Safeguarding your Social Security number is one of the best identity protection steps that you can take. Unfortunately, even the most careful individuals fall victim to identity thieves. According to the team at the Insurance Information Institute, there were nearly 5 million cases of identity theft in 2020. Discovering that your Social Security number may be exposed is overwhelming, but there are a few steps you must take immediately to freeze your SSN and protect yourself.
Reasons for Freezing a Social Security Number
The main reason for freezing Social Security numbers is if you suspect that it has been jeopardized. This can be through a security breach at an institution that stores private information, losing your wallet with your Social Security card inside or even by a thief rifling through papers in the trash.
Freezing your Social Security number prevents lenders from running credit checks, which in turn prevents anyone from opening a new account using your information. Opening new accounts and reaching the maximum spending limit is one of the main reasons why criminals want Social Security numbers in the first place.
When you freeze your Social Security number, it makes it essentially useless to these lawbreakers. It can prevent unimaginable damage to your credit score and a lot of stress later on.
Freezing Your Social Security Number
If you suspect your identity has been endangered, you must take action. One of the first things to do is freeze your Social Security number, according to the writers at E-Verify.
First, you’ll need to create an account on E-Verify, which is managed by the U.S. Department of Homeland Security. Once you do, follow the prompts to freeze your SSN. Then, file a police report. Immediately after freezing, contact the authorities. Having the report filed protects you from further harm and opens an investigation.
Next, you’ll want to contact the three credit bureaus to report your SSN as stolen. These are Equifax, Experian and TransUnion. Once you have taken these three crucial steps, monitor activity on all accounts closely and follow up with any investigations. You may also consider hiring a private agency to help undo any damage and restore normal activity. You can keep your SNN frozen, and some people do out of an abundance of caution. It’s free to freeze and then unfreeze the number when you want to open a new account.
Tips for the Best Identity Protection
The best solution for a stolen identity is to prevent it from happening to you in the first place. You should always monitor your credit closely. You can accomplish this by enrolling in a service that alerts you to any changes or activity associated with your Social Security number.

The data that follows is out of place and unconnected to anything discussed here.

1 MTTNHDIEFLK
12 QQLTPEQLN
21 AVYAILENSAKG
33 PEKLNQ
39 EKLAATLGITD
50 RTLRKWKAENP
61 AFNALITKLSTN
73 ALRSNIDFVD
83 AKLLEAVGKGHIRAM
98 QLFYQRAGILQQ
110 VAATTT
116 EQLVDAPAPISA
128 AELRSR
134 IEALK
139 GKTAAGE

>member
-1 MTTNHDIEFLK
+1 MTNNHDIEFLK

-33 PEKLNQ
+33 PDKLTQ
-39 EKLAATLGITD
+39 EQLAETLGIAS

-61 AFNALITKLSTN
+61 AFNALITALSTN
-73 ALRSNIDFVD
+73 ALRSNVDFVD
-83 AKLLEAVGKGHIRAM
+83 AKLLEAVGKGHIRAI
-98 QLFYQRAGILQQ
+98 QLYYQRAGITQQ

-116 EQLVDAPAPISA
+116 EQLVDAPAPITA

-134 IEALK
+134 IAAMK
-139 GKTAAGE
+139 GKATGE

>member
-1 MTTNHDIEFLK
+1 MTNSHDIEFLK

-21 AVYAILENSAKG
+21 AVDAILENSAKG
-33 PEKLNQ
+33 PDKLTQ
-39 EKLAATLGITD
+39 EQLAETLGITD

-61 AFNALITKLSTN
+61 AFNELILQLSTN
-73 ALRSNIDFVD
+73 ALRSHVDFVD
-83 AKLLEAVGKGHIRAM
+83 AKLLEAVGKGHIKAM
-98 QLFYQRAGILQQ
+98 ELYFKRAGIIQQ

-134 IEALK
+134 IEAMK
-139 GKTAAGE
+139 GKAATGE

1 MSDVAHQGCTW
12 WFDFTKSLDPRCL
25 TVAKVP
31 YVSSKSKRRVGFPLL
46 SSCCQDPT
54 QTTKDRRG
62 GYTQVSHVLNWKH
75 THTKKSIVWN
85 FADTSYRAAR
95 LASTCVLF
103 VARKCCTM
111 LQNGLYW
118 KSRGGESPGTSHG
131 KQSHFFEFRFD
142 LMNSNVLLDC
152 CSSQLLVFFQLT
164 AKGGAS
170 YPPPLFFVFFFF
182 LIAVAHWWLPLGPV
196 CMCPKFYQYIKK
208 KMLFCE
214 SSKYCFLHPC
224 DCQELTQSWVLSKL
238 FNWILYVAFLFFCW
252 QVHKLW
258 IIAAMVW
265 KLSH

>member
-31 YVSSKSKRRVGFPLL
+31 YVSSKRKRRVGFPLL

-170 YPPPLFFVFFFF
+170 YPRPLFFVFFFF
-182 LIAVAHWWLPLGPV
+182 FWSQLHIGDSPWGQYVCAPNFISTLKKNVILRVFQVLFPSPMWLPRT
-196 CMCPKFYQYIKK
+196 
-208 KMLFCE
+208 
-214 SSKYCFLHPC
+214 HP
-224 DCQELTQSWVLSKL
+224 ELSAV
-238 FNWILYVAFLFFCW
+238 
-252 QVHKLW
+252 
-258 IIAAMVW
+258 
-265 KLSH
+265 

In addition, check all of your current accounts frequently for suspicious activity. Be very cautious when releasing your Social Security number; never give it out over the phone or email unless you initiated the contact with a known entity. Be skeptical of requests for your information. Many people become victims of identity theft after falling for a scam.
Be suspicious of anyone contacting you, even if they say they’re from a company you trust. In addition, be careful to shred all your mail containing account information or other personal data. Check your mailbox, and be sure to shred all credit offers. Whatever you do, always safeguard all personal information, and take action as soon as you suspect that something is wrong.
- Always send your written letter certified mail. This ensures the credit bureaus not only receive your request to freeze a social security number, but also that your information doesn't fall into the hands of an identity thief.
- Always use a secure network. When applying for a security freeze online, make sure your network is secure before entering your information. Just look for the lock at the top or the bottom of your computer screen.
- Never attempt to have someone else place a credit freeze for you. The credit bureaus require that you complete the request yourself.
Danielle Smyth is a writer and content marketer from upstate New York. She holds a Master of Science in Publishing from Pace University. Her experience includes years of work in the insurance, workers compensation, disability, and background investigation fields. She has written on legal topics for a number of other clients. She owns her own content marketing agency, <a href="https://www.wordsmythcontent.com/">Wordsmyth Creative Content Marketing</a>, and enjoys writing legal articles and blogs for clients in related industries.